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tv   America Tonight  Al Jazeera  November 22, 2013 4:00am-5:01am EST

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>> welcome to aljazeera.com, we have a look at the top stories. >> in latvia 12 are dead at least after a supermarket collapsed. it was located in the northern part of the country. dozens are fear said trapped. no word on what caused the collapse. >> on capitol hill, senate democrats use the nuclear option - stopping phil busters with a simple majority making it easier to appoint presidential nominees. the move mass been called devastating by rep kuns. >> in london - modern day slavery. three women held captive in a home for 30 years. two suspects released on bail
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after questioning. >> the kennedy cousin convicted of the murder of a neighbour is free for now. michael skakel served 11 years in prison since being found guilty of the death of martha moxley. it was ruled that his lawyer did not adequately represent him. >> a milestone for the do you - finishing above 16,000 for the first time thursday. those are the headlines. "consider this" is next on al jazeera. you can get the latest news on line at aljazeera.com. smoking drug chantax. our investigation reveals an alarming number of dangerous side effects. also tonight, demanding diversity, the cries for balance and equality on campus. >> and going nuclear.
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in a historic move, the democrats change the way the senate does business, saying enough is enough. >> we are bringing wastes hours and days between filibusters. >> and now they want to blow up the rules because republicans are following a precedent they set. >> today's pattern it just isn't normal. >> . >> good evening everyone, and thank you for joining us. joey chen is on assignment, i'm adam may. tonight we start with an investigation, today is the great american smoke out. the american cancer society's annual event urging smokers to quit. despite the well documented risks everything from cans tore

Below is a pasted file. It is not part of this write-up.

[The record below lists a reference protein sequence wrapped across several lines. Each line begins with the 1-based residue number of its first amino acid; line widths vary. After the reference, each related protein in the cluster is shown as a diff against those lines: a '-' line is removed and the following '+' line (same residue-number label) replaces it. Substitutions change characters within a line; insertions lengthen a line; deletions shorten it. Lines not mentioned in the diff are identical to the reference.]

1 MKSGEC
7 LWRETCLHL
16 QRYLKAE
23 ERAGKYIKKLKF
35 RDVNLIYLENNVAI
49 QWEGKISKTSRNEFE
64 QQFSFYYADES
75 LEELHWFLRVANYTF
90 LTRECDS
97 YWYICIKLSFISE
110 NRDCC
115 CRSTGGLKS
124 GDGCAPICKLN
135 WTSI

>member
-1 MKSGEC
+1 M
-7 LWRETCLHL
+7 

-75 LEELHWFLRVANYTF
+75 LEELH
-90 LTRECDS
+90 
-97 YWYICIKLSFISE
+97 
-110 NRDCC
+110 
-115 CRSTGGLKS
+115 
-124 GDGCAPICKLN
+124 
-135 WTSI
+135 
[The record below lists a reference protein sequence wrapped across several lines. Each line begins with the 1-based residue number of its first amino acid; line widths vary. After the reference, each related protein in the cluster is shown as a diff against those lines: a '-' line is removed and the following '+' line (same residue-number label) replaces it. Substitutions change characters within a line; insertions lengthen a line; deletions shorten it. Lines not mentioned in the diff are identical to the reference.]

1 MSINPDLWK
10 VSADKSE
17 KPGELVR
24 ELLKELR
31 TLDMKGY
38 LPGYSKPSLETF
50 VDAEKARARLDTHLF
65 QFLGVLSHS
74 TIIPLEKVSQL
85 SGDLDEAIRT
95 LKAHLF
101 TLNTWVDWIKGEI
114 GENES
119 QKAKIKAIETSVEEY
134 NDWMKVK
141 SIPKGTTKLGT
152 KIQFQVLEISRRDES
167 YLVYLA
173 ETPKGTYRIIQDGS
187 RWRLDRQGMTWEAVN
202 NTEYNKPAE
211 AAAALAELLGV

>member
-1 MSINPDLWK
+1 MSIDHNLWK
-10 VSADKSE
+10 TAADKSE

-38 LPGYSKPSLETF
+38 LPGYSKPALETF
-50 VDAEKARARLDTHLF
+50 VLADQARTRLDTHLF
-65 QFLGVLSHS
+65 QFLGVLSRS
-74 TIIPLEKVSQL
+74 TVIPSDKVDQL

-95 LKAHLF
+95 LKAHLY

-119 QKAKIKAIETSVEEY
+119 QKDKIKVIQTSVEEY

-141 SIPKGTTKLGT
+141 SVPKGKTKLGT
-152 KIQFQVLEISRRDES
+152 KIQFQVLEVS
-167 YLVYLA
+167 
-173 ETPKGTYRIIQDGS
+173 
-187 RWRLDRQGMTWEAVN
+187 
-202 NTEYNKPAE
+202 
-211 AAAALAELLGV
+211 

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hart disease, one in five americans still smokes. hundreds of thousands of americans have turned to a pill. called chantax. some successfully quit, but others have died. we obtained these documents, that reveal hundreds of chan tax users have committed suicide. in huntsville alabama, james pleads guilty to a burglary, a felony, and received a one year sentence in the state penitentiary. prosecutors say after being fired from his job, the truck driver broke into this warehouse at night, armed with a rifle, and then fled police. >> it's adam may how are you. in an interview from jail, he tells us he was delusional, suffering from the side effects of chan tax. a drug designed to help people quit smoking.
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i just snapped. got up on a forecast lift with a weapon, in just a daze. and to this very day, i have no idea what i was doing in the building. hundreds of miles away. >> dina hurst and her self-described perfect life, as a wife, mother, businesswoman, came unhinged. after she started taking chan ticks. i threatened to jump out of a moving car, and then the police came, and the paramedics, and they had to tie me up. put restraints on me.
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>> hurst wound up in this hospital. five days in a locked psychiatric ward. the experience prompted hurst to start a blog about chantix. where according to comments posted on her site, it could have been a lot worse. this one was just posted august 31st. i lost my best friend and father to my children. he was taken chantix. he had become very angry. he hung himself in front of me. i could not save him. >> according to u.s. food and drug administration documents obtained by america tonight, under the freedom of information act, 544 suicide have been reported to the fd auction as adverse events. associated with chantix in the last five years. pga documents also show 1,869 attempted suicides. associated with chantix. we should point out these adverse event reports
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don't prove chantix cause canned people takin takinge drug to become suicidal, or have any other side effect for that matter. chantix is decided to help people quit smoking, by partially blocking the nicotine receptor in the brain, reducerring the urge to smoke. about one in five is able to quit, under ideal conditions during clinical trials. that's slightly better than counseling or nicotine replacement therapy, and twice as effective as a placebo. but some users have reported anger, depression, hallucinations, and other serious side effects. dr. michael segal has studies tobacco in smoking for 25 years. >> we know that chantix has effects on the neuroow transmitters in the brain.